Virgin and Richard Branson will no longer be associated with what’s arguably the United States’ single best rail experience. First a bit of background.
In this post:
What is Brightline?
The US isn’t exactly known for its great rail service, though Brightline Florida is an exception. This service currently operates between Miami and Palm Beach, with a stop in Fort Lauderdale. Brightline has been promising expansion to Orlando, though that’s still a few years off at best.
I reviewed the Brightline experience late last year, and it’s so incredibly good that it’s hard to believe that this is in the US. The stations are gorgeous, the trains are new and well maintained, and the employees are consistently friendly.
Beautiful Brightline station in Miami
For an extra ~$15 you can typically book “Select,” which is the equivalent of business class, and that gets you access to lounges, food and alcoholic drinks onboard, and more.
Brightline Select lounge
Brightline Select cabin
Brightline Select snacks
While the passenger experience as such is great, I don’t really get the business case for Brightline. In my experience Brightline runs an extremely low load factor, and Brightline has consistently missed its ridership projections by a long shot. Don’t get me wrong, I want Brightline to succeed, but it just seems like a strange market for a concept like this.
Unfortunately Brightline operations have been suspended since March, as you might expect, in light of the pandemic.
Brightline & Virgin Trains cut ties
Brightline entered into a partnership with Virgin in 2018, and the plan was for Brightline to be fully rebranded as Virgin Trains USA by the end of 2019, making it Virgin’s only US train system.
That branding transition never fully happened, and branding prior to Brightline halting operations was inconsistent. While the exterior of the Miami station adopted “Virgin” branding, that has been the extent of it.
Brightline station in Miami
Brightline train, without the Virgin branding
Well, unfortunately it looks like Virgin’s involvement in Brightline is coming to an end. A monthly revenue report for Brightline noted the following:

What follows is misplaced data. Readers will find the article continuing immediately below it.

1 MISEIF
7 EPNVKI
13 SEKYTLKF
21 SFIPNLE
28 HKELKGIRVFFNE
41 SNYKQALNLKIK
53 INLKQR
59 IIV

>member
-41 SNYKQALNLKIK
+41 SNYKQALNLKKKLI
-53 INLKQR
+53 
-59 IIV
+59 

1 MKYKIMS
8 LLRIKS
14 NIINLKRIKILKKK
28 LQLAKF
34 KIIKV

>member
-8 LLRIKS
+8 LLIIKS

“We will no longer use the Virgin brand following our parent’s termination of its licensing agreement with Virgin Enterprises Limited [together with its affiliates, “Virgin”].”
It’s not entirely clear why this came to an end, or what exactly the arrangement was between the two companies. It’s my understanding that this went beyond a simple brand licensing deal, as Richard Branson had purchased a minority stake in the company.
Most of his travel brands aren’t doing especially well right now (to put it mildly), and I guess this is no exception.
What does the future hold for Brightline?
There don’t seem to be many practical implications of the partnership with Virgin ending. Or at least that’s what’s claimed as of now. The company still hopes to expand to Orlando in the coming years, and also add stations in Aventura, Boca Raton, and the Port of Miami.
Only time will tell if that actually happens. Brightline was struggling with ridership before the pandemic, and has now had operations suspended for five months.
Virgin and Richard Branson are no longer involved with Brightline, which I consider to be the best train service in the US, despite its very limited footprint. While Virgin had been involved with Brightline for nearly two years, the rebranding was moving along at a glacial pace.
Brightline still has plans to expand, so we’ll have to see how that works out. I’m certainly rooting for the company…
What do you make of Virgin cutting ties with Brightline?